Archive for March, 2016

Stuff

I have this fantasy where I get rid of all my stuff and live in a tiny house. It’s a charming cottage, with cedar shingles and flowers blooming in window boxes. Most importantly, it’s free of clutter. What little I still own fits within its walls. There’s a place for everything and everything is in its place. I park it next to a lake, where I can go kayaking if I like, or maybe just lounge in a hammock and read. Or, if I feel like an adventure, I hook my house up to a vehicle and go. It’s a simple, serene life.

It’s not realistic right now. I have too much stuff. Books would be a problem—I own way too many books. (I have a conflicting fantasy about owning a library with a rolling ladder. I don’t think that would fit in my tiny house.) I also have a husband, two tween boys, a dog, and a piranha. It wouldn’t be easy sticking all of us and our stuff in a tiny house. Maybe this cottage fantasy is more of a retirement plan, and I can work on paring down worldly possessions bit by bit every year.

IMG_7715I did clean out my closet this weekend, getting rid of clothing I haven’t worn for a long time either because they don’t fit or are no longer in style. I felt an inordinate amount of joy over seeing my clothes arranged by type (dresses, jackets, pants, skirts, tops) and by color. I admit to being a little obsessive compulsive about such things. I try not to force the urge on the people I live with, though I did make my boys go through their clothes and toys and get rid of things they no longer use. The three of us stared at their neatly organized closet, amazed at how much better it looked, thrilled to be free of clutter, even though my sons would have preferred to spend their time doing other things. They are growing up differently than I did, without so much of an attachment to material goods. They still want stuff, but most of those things are virtual and don’t take up physical space. I don’t think that’s a terrible thing.

I went to a talk by Dee Williams, author of The Big Tiny. After a medical emergency, she realized life is short and chose to live simply. She sold her large house which drained her finances and required too much upkeep for someone with health issues. She built a tiny house, and parked it behind a friend’s residence, bartering space for help with an elderly relative. At her presentation, Dee brought a tarp with her home’s 84 square foot floorplan to demonstrate how tiny her house is. She has a composting toilet but no running water. Her friend lets her bring in water and shower. Running water is a must for me, but I could certainly appreciate a utility bill of less than ten dollars a month and that it would take about five minutes to clean the house.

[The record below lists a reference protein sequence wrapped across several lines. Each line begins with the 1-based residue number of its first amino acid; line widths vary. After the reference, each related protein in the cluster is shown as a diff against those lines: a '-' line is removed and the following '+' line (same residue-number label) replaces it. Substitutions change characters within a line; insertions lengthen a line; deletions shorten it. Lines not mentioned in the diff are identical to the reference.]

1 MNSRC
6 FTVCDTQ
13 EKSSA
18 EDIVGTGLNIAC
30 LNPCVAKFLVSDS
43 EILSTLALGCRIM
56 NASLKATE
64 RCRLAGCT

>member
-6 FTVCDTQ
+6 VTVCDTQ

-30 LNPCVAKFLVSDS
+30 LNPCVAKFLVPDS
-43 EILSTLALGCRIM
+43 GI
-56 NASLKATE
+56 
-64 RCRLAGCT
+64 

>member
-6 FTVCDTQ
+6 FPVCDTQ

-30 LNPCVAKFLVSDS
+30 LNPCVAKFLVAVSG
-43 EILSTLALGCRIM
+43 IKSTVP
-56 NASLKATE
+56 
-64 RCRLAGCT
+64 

In contrast, I recently watched a documentary on Iris Apfel. Now in her nineties, Iris is a business woman, interior designer, and fashion icon, known for her large, round glasses and style with layering accessories. She’s a force of nature in the fashion industry, setting trends and mentoring designers. She’s a collector too—curating shows about fashion at the Met. She’s a fascinating person with refreshing views on beauty. She said, “I don’t see anything so wrong with a wrinkle. It’s kind of a badge of courage.” I agree. In the film, she relates a story about how she used to frequent Loehmann’s, a shop in Brooklyn. The founder would sit on a high stool, observing customers. One day the woman called her over. She said, “Young lady, I’ve been watching you. You’re not pretty and you’ll never be pretty, but it doesn’t matter. You have something much better: you have style.” While that would have crushed some people, Iris took it as a challenge to use fashion to become interesting. She succeeded, and went on to live a fabulous, jet-setting life filled with dazzling couture.